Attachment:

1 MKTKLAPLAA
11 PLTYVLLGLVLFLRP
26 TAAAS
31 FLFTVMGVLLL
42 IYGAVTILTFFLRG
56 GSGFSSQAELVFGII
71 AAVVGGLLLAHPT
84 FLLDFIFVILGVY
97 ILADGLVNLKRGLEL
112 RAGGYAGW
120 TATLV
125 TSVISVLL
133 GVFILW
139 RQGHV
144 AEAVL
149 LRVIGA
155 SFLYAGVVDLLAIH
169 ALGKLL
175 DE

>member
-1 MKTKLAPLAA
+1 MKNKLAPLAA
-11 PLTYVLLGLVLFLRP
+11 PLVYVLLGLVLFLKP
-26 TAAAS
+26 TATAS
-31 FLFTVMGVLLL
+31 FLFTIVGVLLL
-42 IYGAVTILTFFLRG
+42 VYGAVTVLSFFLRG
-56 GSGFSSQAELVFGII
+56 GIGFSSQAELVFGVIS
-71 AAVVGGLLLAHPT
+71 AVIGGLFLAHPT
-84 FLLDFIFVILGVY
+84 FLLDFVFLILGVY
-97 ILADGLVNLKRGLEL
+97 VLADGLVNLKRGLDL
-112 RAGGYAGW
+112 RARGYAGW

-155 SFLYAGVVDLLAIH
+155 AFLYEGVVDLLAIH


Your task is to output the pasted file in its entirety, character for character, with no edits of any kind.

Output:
1 MKTKLAPLAA
11 PLTYVLLGLVLFLRP
26 TAAAS
31 FLFTVMGVLLL
42 IYGAVTILTFFLRG
56 GSGFSSQAELVFGII
71 AAVVGGLLLAHPT
84 FLLDFIFVILGVY
97 ILADGLVNLKRGLEL
112 RAGGYAGW
120 TATLV
125 TSVISVLL
133 GVFILW
139 RQGHV
144 AEAVL
149 LRVIGA
155 SFLYAGVVDLLAIH
169 ALGKLL
175 DE

>member
-1 MKTKLAPLAA
+1 MKNKLAPLAA
-11 PLTYVLLGLVLFLRP
+11 PLVYVLLGLVLFLKP
-26 TAAAS
+26 TATAS
-31 FLFTVMGVLLL
+31 FLFTIVGVLLL
-42 IYGAVTILTFFLRG
+42 VYGAVTVLSFFLRG
-56 GSGFSSQAELVFGII
+56 GIGFSSQAELVFGVIS
-71 AAVVGGLLLAHPT
+71 AVIGGLFLAHPT
-84 FLLDFIFVILGVY
+84 FLLDFVFLILGVY
-97 ILADGLVNLKRGLEL
+97 VLADGLVNLKRGLDL
-112 RAGGYAGW
+112 RARGYAGW

-155 SFLYAGVVDLLAIH
+155 AFLYEGVVDLLAIH